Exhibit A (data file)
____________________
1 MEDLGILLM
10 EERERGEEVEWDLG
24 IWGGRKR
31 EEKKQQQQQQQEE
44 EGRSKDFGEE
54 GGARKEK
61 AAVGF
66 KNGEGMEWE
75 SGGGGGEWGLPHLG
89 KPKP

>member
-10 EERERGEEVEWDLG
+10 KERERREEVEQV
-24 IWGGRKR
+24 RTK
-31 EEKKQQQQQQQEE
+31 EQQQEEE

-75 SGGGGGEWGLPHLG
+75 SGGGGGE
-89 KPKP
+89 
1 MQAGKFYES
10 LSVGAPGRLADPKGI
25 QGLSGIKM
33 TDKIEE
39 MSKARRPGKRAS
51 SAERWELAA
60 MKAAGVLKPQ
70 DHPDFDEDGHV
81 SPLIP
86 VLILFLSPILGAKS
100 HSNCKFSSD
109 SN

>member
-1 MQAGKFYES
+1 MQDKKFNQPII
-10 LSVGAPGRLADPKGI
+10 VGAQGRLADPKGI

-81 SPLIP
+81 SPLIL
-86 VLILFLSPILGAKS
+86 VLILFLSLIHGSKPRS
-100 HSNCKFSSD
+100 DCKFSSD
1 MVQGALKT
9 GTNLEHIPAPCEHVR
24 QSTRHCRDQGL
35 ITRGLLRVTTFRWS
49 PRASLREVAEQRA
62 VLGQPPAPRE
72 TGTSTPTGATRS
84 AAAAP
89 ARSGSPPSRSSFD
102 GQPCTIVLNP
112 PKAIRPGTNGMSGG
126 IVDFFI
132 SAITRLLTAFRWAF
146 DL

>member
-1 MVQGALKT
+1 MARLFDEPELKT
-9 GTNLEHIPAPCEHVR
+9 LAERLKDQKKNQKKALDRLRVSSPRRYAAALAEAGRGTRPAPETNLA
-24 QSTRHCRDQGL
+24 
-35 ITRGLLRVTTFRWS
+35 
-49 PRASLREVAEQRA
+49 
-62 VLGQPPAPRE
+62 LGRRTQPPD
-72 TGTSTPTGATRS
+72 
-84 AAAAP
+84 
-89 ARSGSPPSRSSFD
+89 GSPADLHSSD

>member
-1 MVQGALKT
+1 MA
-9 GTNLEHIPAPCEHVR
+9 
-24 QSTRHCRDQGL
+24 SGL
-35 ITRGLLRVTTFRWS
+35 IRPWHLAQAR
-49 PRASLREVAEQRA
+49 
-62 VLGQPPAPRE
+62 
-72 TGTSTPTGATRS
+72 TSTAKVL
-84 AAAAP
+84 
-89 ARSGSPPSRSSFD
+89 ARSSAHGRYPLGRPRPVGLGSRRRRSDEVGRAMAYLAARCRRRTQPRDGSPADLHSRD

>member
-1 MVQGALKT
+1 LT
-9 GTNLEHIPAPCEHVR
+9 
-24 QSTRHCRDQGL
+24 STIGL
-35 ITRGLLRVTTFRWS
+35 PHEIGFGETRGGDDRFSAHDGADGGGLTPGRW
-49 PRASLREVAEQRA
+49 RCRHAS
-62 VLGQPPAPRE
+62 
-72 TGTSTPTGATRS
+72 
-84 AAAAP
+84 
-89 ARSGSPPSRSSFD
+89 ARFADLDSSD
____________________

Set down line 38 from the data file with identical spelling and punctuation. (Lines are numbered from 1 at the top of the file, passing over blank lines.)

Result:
+10 VGAQGRLADPKGI